Pondlife celebration at school
PONDLIFE has never meant so much.A former Ipswich school stalwart has been remembered in a new conservation area for children.Mayor Richard Risebrow opened the area at White House School, Ipswich as a tribute to the late Rosemary Matthews who taught there for more than 30 years.
PONDLIFE has never meant so much.
A former Ipswich school stalwart has been remembered in a new conservation area for children.
Mayor Richard Risebrow opened the area at White House School, Ipswich as a tribute to the late Rosemary Matthews who taught there for more than 30 years.
Students at Otley College, Otley designed the 3-year project and was constructed with help from pupils, staff and volunteers from the area.
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D.I.Y chain B&Q also provided some materials for the tribute.
Head teacher Anna Hennel James praised the work done in getting the area open: "It was the last head teacher, Mrs. Gooding's idea to run the project. Everybody worked very hard in getting it finished, it was a real team effort."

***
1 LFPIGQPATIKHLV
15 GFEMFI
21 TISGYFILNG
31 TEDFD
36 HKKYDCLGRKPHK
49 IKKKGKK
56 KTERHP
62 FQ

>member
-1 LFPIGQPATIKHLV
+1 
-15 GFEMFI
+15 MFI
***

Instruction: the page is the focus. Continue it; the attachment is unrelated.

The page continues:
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Community Governor at the school, Phil Hubert said: "Mrs. Matthews was a lovely lady and a great teacher here. This garden is a fitting tribute to her and is a great opportunity for the children to learn about pond life and planting."
In his last public commitment, the Mayor thanked the school for his invitation: "It's nice to see a project such as this in an urban area. It will leave a lasting memory to somebody who gave so much to this school."
The project, designed to educate pupils on pond life and conservation was an instant success amongst the students who also helped create it:
Nenna Okoye, 8, said: "It's really interesting to see the insects in the pond nesting and hatching. It's really fun to watch and learn about."
Lawerence Gilson, 11, said: "It's a very good chance to experience the lives of newts and pond snails in their natural habitats. You can really learn from what you see happening in the pond."